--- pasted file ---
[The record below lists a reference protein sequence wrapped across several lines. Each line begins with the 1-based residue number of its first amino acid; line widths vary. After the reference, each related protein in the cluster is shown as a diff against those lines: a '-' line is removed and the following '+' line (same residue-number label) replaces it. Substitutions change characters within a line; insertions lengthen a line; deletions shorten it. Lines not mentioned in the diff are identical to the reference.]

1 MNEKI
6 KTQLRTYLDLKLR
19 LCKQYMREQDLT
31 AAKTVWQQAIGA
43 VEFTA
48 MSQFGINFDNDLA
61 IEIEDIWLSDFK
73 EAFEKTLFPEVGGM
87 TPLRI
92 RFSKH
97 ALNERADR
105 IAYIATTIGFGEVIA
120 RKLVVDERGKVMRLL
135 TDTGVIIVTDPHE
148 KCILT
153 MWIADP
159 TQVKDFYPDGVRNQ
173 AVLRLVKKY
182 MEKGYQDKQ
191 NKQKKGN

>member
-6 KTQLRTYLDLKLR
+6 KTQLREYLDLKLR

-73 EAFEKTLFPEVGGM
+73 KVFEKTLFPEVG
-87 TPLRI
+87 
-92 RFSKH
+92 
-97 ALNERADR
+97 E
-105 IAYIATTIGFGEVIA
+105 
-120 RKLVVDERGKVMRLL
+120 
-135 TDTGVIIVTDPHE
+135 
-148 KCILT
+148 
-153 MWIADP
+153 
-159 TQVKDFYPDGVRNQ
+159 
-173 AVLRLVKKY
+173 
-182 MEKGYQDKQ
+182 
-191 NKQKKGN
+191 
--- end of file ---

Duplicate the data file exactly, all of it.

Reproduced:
[The record below lists a reference protein sequence wrapped across several lines. Each line begins with the 1-based residue number of its first amino acid; line widths vary. After the reference, each related protein in the cluster is shown as a diff against those lines: a '-' line is removed and the following '+' line (same residue-number label) replaces it. Substitutions change characters within a line; insertions lengthen a line; deletions shorten it. Lines not mentioned in the diff are identical to the reference.]

1 MNEKI
6 KTQLRTYLDLKLR
19 LCKQYMREQDLT
31 AAKTVWQQAIGA
43 VEFTA
48 MSQFGINFDNDLA
61 IEIEDIWLSDFK
73 EAFEKTLFPEVGGM
87 TPLRI
92 RFSKH
97 ALNERADR
105 IAYIATTIGFGEVIA
120 RKLVVDERGKVMRLL
135 TDTGVIIVTDPHE
148 KCILT
153 MWIADP
159 TQVKDFYPDGVRNQ
173 AVLRLVKKY
182 MEKGYQDKQ
191 NKQKKGN

>member
-6 KTQLRTYLDLKLR
+6 KTQLREYLDLKLR

-73 EAFEKTLFPEVGGM
+73 KVFEKTLFPEVG
-87 TPLRI
+87 
-92 RFSKH
+92 
-97 ALNERADR
+97 E
-105 IAYIATTIGFGEVIA
+105 
-120 RKLVVDERGKVMRLL
+120 
-135 TDTGVIIVTDPHE
+135 
-148 KCILT
+148 
-153 MWIADP
+153 
-159 TQVKDFYPDGVRNQ
+159 
-173 AVLRLVKKY
+173 
-182 MEKGYQDKQ
+182 
-191 NKQKKGN
+191 